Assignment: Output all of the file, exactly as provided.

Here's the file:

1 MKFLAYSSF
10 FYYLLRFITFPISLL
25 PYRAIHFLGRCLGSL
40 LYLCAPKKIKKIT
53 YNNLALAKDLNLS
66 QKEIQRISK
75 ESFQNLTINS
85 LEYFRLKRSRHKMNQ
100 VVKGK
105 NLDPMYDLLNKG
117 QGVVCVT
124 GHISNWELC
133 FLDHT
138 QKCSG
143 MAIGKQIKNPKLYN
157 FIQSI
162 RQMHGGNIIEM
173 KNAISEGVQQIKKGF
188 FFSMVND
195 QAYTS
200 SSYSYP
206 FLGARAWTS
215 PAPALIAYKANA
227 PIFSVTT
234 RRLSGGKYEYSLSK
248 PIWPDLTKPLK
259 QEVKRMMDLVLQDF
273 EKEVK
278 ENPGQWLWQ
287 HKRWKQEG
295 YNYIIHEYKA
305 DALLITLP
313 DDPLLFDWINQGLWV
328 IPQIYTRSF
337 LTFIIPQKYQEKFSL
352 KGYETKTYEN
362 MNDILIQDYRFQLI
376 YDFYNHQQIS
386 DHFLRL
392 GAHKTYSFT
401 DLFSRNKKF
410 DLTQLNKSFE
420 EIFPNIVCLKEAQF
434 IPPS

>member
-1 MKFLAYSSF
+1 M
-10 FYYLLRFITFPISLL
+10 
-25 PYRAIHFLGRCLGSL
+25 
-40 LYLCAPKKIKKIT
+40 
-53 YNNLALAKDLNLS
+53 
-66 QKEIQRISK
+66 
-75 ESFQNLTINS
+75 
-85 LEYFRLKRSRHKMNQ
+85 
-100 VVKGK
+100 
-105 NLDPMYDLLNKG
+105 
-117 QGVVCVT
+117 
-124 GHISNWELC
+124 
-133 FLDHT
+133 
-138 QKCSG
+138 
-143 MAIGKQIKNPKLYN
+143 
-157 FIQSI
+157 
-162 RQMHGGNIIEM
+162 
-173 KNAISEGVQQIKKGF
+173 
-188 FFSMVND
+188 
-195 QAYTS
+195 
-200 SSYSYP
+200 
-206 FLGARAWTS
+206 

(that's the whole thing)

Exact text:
1 MKFLAYSSF
10 FYYLLRFITFPISLL
25 PYRAIHFLGRCLGSL
40 LYLCAPKKIKKIT
53 YNNLALAKDLNLS
66 QKEIQRISK
75 ESFQNLTINS
85 LEYFRLKRSRHKMNQ
100 VVKGK
105 NLDPMYDLLNKG
117 QGVVCVT
124 GHISNWELC
133 FLDHT
138 QKCSG
143 MAIGKQIKNPKLYN
157 FIQSI
162 RQMHGGNIIEM
173 KNAISEGVQQIKKGF
188 FFSMVND
195 QAYTS
200 SSYSYP
206 FLGARAWTS
215 PAPALIAYKANA
227 PIFSVTT
234 RRLSGGKYEYSLSK
248 PIWPDLTKPLK
259 QEVKRMMDLVLQDF
273 EKEVK
278 ENPGQWLWQ
287 HKRWKQEG
295 YNYIIHEYKA
305 DALLITLP
313 DDPLLFDWINQGLWV
328 IPQIYTRSF
337 LTFIIPQKYQEKFSL
352 KGYETKTYEN
362 MNDILIQDYRFQLI
376 YDFYNHQQIS
386 DHFLRL
392 GAHKTYSFT
401 DLFSRNKKF
410 DLTQLNKSFE
420 EIFPNIVCLKEAQF
434 IPPS

>member
-1 MKFLAYSSF
+1 M
-10 FYYLLRFITFPISLL
+10 
-25 PYRAIHFLGRCLGSL
+25 
-40 LYLCAPKKIKKIT
+40 
-53 YNNLALAKDLNLS
+53 
-66 QKEIQRISK
+66 
-75 ESFQNLTINS
+75 
-85 LEYFRLKRSRHKMNQ
+85 
-100 VVKGK
+100 
-105 NLDPMYDLLNKG
+105 
-117 QGVVCVT
+117 
-124 GHISNWELC
+124 
-133 FLDHT
+133 
-138 QKCSG
+138 
-143 MAIGKQIKNPKLYN
+143 
-157 FIQSI
+157 
-162 RQMHGGNIIEM
+162 
-173 KNAISEGVQQIKKGF
+173 
-188 FFSMVND
+188 
-195 QAYTS
+195 
-200 SSYSYP
+200 
-206 FLGARAWTS
+206 